A wrist keyhole surgery is a form of arthroscopy in which a surgeon uses a small camera (arthroscope) to look inside and examine the wrist.
The most common reason for having a wrist arthroscopy is to allow the surgeon to investigate the cause of your wrist complaint further. Occasionally, the cause of your wrist complaint can be treated at the same time with the help of a wrist arthroscope. The surgeon will discuss this with you in more detail.
A wrist arthroscopy can normally be performed as a day case procedure in theatre. A general anaesthetic or regional anaesthetic (block) is required.
During the surgery, two or three small incisions are made on the back of the wrist through which the surgeon passes the arthroscope into the wrist. The surgeon then examines the inside of the wrist on a television screen.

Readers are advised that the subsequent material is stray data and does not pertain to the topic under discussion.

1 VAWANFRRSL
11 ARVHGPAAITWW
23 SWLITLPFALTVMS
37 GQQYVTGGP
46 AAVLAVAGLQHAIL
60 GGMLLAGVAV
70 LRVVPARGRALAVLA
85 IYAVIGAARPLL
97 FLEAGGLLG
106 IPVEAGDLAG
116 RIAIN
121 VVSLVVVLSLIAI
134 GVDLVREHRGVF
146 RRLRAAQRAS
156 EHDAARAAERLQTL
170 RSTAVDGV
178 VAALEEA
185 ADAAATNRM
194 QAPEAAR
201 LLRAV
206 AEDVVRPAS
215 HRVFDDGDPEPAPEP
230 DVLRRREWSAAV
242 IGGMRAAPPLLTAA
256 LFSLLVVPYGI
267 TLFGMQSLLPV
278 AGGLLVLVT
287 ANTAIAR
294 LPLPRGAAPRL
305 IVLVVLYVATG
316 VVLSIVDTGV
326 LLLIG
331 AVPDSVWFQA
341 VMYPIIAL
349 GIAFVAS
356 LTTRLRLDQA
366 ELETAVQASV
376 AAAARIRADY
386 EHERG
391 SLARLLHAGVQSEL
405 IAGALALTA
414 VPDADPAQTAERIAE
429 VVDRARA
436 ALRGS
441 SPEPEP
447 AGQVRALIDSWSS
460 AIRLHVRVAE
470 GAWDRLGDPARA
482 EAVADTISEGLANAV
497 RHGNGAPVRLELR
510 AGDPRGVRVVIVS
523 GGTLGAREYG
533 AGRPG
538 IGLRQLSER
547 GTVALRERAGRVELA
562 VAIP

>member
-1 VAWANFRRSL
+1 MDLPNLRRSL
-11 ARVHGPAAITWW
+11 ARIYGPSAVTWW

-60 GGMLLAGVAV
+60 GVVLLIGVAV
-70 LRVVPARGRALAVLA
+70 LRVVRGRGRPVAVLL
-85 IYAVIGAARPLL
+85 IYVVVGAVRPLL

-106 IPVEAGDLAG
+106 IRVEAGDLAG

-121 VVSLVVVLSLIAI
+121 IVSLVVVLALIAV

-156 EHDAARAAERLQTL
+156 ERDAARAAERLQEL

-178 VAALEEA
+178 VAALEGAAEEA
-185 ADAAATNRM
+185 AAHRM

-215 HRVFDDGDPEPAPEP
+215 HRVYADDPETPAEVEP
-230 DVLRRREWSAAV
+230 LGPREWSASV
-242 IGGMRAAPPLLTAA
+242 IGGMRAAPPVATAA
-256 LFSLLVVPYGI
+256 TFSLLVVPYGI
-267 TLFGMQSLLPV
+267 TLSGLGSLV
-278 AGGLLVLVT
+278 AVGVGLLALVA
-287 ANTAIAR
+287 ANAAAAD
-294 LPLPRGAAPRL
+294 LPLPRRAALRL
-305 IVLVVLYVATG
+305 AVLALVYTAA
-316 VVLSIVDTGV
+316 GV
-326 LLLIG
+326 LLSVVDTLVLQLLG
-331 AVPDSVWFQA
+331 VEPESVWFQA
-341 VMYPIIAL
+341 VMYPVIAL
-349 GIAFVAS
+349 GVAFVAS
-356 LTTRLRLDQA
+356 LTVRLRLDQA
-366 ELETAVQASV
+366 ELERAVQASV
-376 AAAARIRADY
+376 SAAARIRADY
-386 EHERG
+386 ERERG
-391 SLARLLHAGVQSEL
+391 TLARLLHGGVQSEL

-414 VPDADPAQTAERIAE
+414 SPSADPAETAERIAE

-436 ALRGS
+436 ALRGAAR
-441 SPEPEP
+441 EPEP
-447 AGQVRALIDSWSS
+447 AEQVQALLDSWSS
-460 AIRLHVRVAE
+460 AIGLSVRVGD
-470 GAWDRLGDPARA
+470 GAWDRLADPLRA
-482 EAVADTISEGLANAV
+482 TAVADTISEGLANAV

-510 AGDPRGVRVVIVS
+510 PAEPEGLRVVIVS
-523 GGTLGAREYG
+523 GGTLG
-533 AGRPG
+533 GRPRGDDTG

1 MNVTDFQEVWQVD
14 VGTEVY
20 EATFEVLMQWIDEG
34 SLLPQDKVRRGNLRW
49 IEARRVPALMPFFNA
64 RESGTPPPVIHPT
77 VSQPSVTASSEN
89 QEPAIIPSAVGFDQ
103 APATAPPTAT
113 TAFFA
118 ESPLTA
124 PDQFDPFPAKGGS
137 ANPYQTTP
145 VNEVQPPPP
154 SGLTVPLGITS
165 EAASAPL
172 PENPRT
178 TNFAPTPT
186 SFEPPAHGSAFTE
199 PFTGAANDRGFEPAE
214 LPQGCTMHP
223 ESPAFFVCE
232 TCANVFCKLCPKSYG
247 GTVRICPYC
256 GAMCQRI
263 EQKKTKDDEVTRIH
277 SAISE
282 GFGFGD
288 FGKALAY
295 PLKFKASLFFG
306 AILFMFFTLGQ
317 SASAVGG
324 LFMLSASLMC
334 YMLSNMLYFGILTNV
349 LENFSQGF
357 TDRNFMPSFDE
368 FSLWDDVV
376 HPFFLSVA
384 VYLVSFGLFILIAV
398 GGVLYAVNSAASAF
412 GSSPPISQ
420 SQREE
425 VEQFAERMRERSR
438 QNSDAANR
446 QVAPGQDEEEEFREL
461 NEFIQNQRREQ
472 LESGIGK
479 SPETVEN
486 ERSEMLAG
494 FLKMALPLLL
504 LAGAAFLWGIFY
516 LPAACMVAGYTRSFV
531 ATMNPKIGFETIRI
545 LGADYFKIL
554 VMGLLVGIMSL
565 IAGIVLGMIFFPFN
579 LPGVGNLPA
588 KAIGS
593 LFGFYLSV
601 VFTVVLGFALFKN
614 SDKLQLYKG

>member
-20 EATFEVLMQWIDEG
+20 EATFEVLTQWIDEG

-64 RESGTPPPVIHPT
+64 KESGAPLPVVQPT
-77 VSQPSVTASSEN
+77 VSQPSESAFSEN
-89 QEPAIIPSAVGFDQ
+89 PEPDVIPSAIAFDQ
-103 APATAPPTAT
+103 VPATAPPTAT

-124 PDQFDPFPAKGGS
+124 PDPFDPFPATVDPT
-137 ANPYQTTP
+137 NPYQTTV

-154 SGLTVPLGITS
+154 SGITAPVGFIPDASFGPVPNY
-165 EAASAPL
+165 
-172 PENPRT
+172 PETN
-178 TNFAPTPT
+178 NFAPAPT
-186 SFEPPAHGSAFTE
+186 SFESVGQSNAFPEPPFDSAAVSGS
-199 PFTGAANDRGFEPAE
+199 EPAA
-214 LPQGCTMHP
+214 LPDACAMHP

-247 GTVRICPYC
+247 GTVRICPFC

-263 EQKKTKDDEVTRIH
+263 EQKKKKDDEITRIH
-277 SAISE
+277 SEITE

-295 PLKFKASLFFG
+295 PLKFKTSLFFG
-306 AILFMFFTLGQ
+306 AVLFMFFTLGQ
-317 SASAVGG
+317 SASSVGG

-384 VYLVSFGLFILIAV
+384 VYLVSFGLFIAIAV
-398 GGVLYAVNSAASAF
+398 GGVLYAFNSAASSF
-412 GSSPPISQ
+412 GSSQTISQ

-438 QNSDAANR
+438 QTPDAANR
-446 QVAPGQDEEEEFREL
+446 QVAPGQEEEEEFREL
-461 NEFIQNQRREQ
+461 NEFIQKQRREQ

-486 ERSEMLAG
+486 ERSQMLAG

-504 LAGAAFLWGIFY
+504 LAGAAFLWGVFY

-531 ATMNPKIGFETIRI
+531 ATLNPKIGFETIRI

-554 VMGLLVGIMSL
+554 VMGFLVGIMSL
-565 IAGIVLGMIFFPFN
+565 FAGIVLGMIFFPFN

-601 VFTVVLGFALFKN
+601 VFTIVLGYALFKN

The risks of having a wrist arthroscopy are very small but they include infection, bleeding, nerve injury and tendon injury. The surgeon will discuss these with you. There may be some stiffness in your wrist after surgery. Your surgeon may organise some physiotherapy for you